State has opportunity now to ‘fix’ its attitude to Irish, says TG4 boss

Alan Esslemont tells Celtic Media Festival that Government eyes have stopped rolling and he is hopeful ‘things can change’

TG4 has an opportunity between now and the end of 2024 to push the State to improve its “lukewarm” attitude to the Irish language and increase funding for Irish language culture, its director general Alan Esslemont said on Thursday.

Speaking at the Celtic Media Festival in Dungloe, Co Donegal, the TG4 boss reiterated that the broadcaster’s public funding should be on a par with the level received by Welsh language broadcaster S4C, saying this should happen in the short term.

“Having a monolithic ecosystem based only on RTÉ will not work. It has to be broader than that,” he said, citing the “súil eile” (another perspective) provided by TG4.

“So, yeah, we’ll be pitching for money – this is what we do at this time of year. We’ll be in [the Oireachtas] in July shaking hands and knocking on doors.”


While TG4’s public funding has been on an upward trajectory in recent years – it received an increase of €7.3 million in Budget 2023 – it has now ramped up its commissioning “to a level that that’s all spent now”, Mr Esslemont said, meaning any further creative ambitions will require additional funding.

The broadcaster is working with Northern Ireland Screen and BBC Northern Ireland – with support from Coimisiún na Meán – on a murder mystery television drama set in Donegal that will go into production this autumn and air in autumn 2024 or later.

“It’s another step and it’s expensive for us and it’s the reason why we have to keep on growing TG4,” he said.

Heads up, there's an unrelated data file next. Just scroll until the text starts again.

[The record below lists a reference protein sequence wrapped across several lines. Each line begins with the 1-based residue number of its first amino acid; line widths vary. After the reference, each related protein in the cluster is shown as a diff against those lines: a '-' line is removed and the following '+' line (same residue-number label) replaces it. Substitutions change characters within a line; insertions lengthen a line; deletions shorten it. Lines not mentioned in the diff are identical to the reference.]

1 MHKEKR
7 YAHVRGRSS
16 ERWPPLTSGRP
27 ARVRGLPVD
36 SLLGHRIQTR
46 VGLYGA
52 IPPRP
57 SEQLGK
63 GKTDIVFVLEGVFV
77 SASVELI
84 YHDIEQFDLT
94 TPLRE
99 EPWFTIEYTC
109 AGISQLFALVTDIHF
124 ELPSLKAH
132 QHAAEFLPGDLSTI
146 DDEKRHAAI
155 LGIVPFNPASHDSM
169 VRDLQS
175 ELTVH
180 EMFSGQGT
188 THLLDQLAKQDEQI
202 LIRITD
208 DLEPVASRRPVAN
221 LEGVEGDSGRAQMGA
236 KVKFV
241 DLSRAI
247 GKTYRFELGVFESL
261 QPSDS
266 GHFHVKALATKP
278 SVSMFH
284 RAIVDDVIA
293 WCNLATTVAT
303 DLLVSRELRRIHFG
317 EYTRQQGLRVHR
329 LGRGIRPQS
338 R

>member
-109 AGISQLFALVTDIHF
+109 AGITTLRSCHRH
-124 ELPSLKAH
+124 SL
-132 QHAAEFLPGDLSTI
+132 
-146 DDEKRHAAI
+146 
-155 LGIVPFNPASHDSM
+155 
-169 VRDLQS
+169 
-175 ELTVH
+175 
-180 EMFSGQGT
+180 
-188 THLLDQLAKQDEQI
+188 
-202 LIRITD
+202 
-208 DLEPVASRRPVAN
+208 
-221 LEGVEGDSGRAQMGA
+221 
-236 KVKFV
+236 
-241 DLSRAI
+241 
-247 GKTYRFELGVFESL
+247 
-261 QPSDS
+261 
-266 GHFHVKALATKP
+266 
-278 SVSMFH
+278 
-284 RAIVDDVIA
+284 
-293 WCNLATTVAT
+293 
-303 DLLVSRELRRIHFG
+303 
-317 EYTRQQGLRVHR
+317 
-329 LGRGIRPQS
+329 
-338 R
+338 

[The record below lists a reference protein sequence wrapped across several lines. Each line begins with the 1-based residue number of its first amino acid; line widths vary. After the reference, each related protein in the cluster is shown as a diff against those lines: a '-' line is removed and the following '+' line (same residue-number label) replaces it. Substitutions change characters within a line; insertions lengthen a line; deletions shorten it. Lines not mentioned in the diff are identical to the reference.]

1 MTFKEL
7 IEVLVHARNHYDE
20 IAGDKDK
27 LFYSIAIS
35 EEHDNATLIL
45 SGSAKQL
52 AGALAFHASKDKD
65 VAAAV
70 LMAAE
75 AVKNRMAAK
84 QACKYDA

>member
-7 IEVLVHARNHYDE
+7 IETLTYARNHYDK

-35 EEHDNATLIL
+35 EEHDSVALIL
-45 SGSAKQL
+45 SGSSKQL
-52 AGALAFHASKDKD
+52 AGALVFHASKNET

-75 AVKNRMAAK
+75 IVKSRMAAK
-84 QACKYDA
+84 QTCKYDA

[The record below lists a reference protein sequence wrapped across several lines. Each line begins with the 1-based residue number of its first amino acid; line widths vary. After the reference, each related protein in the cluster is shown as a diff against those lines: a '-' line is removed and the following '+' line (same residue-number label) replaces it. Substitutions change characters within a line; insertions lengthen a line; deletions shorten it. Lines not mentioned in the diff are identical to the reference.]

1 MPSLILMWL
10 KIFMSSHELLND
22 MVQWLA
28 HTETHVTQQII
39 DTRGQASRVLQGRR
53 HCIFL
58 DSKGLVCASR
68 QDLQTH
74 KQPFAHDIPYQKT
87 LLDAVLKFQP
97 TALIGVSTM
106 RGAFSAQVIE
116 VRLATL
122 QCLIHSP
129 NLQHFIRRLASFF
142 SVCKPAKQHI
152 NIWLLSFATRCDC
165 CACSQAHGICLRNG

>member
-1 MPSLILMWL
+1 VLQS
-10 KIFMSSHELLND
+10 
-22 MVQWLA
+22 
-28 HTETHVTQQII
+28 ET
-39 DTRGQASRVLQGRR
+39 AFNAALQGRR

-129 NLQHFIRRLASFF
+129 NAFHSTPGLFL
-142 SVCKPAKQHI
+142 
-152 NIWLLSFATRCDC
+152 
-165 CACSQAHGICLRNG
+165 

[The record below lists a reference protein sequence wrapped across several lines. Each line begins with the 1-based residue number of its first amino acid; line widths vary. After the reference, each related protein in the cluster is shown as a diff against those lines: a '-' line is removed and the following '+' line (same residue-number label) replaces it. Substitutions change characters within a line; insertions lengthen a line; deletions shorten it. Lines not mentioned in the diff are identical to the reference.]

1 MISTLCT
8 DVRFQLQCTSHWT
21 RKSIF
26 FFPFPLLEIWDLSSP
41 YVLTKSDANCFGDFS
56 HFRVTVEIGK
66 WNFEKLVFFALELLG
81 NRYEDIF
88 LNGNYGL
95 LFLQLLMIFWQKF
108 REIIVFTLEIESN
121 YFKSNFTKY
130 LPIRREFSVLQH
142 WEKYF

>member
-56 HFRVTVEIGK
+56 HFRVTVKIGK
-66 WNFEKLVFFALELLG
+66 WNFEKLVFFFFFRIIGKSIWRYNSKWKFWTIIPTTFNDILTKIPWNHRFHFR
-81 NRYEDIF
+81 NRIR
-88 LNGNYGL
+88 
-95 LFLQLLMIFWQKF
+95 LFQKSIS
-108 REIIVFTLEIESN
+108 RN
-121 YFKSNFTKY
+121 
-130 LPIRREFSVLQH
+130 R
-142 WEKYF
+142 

Mr Esslemont also spoke about Irish language feature film scheme Cine4, which was originally his idea and was first launched at the 2017 Celtic Media Festival held in the Isle of Man. Earlier this year, it achieved its goal of an Oscar nomination through the critical and commercial hit An Cailín Ciúin, which he said had already helped to change perceptions of TG4.

“For the first three years that I was in post here, I was just getting the rolling of eyes from the Government. But, now, it all seems to be coming together,” he said.

“For me, this is the time. There is an opportunity between now and next year to fix an awful lot of this. We have a wonderful template laid out by [Future of Media Commission chairman] Brian MacCraith. We now have Coimisiún na Meán in with lots of powers. This is a time for them to show that things can change.”

Coimisiún na Meán, a successor to the Broadcasting Authority of Ireland with a wider remit, is due to conduct a comprehensive review of Irish language media in the State, as recommended by the Future of Media Commission. Celene Craig, the Coimisiún’s broadcasting commissioner, told producers and other industry attendees at the Celtic Media Festival that it would be seeking their input.

TG4 could also be boosted if the Government goes ahead with a proposed content levy on streaming services and overseas broadcasters operating in the Irish market – sometimes known as the “Netflix levy” – as the legislation indicates that at least 25 per cent of the money raised would be used to make programmes in the Irish language. This would allow Cine4 to increase its budgets, which are currently limited to €1.2 million per feature film.

“I really think we just have to keep on pushing on,” said Mr Esslemont, who chairs the international media festival. “We have to keep on pushing the State because the State won’t push itself.”

Laura Slattery

Laura Slattery

Laura Slattery is an Irish Times journalist writing about media, advertising and other business topics